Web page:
Heterogeneous computing: challenges and opportunities

A.A. Khokhar, V.K. Prasanna, M.E. Shaaban, C.-L. Wang
1993 Computer  
Anytime you work with oranges and apples, you'll need a number of schemes to organize total performance. This article surveys the challenges posed by H omogeneous computing, which uses one or more machines of the same type, has provided adequate performance for many applications in the past. Many of these applications had more than one type of embedded parallelism, such as single instruction, multiple data (SIMD) and multiple instruction, multiple data (MIMD). Most of the current parallel
more » ... rent parallel machines are suited only for homogeneous computing. However, numerous applications that have more than one type of embedded parallelism are now being considered for parallel implementation. On the other hand, as the amount of homogeneous parallelism in applications decreases, homogeneous systems cannot offer the desired speedups. To exploit the heterogeneity in computations, researchers are investigating a suite of heterogeneous architectures. Heterogeneous computing (HC) is the well-orchestrated and coordinated effective use of a suite of diverse high-performance machines (including parallel machines) to provide superspeed processing for computationally demanding tasks with diverse computing needs.' An HC system includes heterogeneous machines, high-speed networks, interfaces, operating systems, communication protocols, and programming environments, all combining to produce a positive impact on ease of use and performance. Figure 1 shows an example HC environment. Heterogeneous computing should be distinguished from network computing or high-performance distributed computing, which have generally come to mean either clusters of workstations or ad hoc connectivity among computers using little more than opportunistic load-balancing. HC is a plausible, novel technique for heterogeneous solving computationally intensive problems that have several types of embedded computing and parallelism. HC also helps to reduce design risks by incorporating proven technology and existing designs instead of developing them from scratch. However, discusses some several issues and problems arise from employing this technique, which we discuss. In the past few years, several technical meetings have addressed many of these approaches to opening issues. There is also a growing interest in using this paradigm to solve Grand up its opportunities. Challenges problems. Richard Freund has organized the Heterogeneous Processing Workshops held each year at the IEEE International Parallel Processing 18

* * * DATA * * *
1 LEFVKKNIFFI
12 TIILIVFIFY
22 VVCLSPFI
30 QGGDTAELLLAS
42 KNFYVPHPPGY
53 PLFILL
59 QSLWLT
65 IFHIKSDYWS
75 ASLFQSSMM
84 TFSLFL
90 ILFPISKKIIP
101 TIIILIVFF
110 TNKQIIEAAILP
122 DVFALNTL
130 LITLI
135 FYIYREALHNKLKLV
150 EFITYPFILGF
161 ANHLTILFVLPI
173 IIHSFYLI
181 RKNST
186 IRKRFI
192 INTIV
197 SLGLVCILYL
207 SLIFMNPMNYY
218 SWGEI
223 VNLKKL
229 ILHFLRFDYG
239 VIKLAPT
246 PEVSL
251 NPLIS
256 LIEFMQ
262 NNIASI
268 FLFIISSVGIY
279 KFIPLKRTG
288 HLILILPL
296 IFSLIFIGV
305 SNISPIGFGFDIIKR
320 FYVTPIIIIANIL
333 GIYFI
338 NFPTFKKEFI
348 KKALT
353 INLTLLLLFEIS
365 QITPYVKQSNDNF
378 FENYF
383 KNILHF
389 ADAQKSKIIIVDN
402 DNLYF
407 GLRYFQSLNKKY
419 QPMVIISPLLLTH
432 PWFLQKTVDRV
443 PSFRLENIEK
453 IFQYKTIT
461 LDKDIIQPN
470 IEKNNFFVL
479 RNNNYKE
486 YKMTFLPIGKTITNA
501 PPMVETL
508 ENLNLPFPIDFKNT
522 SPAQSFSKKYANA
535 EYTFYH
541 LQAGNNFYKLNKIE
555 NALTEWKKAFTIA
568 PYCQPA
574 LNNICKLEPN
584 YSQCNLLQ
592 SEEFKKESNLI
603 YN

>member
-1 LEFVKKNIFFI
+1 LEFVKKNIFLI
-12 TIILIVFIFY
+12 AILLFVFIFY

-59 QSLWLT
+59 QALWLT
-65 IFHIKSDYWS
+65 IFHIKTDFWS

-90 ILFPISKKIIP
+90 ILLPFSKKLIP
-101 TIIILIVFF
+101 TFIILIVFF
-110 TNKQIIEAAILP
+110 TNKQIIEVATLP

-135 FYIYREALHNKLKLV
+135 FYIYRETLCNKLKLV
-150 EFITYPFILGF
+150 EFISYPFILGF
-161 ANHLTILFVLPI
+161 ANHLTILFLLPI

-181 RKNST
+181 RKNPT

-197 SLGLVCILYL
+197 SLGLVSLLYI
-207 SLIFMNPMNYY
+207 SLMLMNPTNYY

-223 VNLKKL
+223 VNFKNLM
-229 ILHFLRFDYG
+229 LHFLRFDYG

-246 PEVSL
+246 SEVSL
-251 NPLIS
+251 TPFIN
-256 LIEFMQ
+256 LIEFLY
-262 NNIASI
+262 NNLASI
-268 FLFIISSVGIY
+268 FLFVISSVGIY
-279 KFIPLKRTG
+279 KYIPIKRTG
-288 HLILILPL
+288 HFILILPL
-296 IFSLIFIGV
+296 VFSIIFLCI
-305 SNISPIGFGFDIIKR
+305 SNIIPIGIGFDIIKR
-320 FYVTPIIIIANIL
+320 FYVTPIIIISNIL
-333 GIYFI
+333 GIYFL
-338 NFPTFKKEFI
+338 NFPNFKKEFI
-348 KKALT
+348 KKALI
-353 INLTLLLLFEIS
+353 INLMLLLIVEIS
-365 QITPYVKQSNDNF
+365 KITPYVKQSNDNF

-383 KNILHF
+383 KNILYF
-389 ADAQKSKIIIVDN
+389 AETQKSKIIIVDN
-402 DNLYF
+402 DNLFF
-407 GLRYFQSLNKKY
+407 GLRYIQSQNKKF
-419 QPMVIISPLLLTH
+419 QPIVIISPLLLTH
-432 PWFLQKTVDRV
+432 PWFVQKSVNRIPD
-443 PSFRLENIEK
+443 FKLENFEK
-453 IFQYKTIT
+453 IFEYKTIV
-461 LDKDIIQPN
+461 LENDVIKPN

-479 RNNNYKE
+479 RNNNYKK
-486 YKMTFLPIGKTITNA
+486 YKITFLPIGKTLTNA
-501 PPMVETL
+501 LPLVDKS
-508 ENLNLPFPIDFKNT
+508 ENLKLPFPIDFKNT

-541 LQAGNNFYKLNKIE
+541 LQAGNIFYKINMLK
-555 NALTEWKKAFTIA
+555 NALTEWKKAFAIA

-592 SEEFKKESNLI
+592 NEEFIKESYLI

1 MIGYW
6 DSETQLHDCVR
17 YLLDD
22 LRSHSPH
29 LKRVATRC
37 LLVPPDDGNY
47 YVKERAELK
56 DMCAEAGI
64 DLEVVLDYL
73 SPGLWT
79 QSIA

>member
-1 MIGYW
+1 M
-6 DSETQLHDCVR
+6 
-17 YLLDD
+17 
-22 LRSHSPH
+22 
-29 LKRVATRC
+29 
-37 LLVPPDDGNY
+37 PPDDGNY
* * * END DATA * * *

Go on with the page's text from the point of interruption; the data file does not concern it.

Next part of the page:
doi:10.1109/2.214439 fatcat:a5wzxmuxfvhcthbx5jtxl4xj5i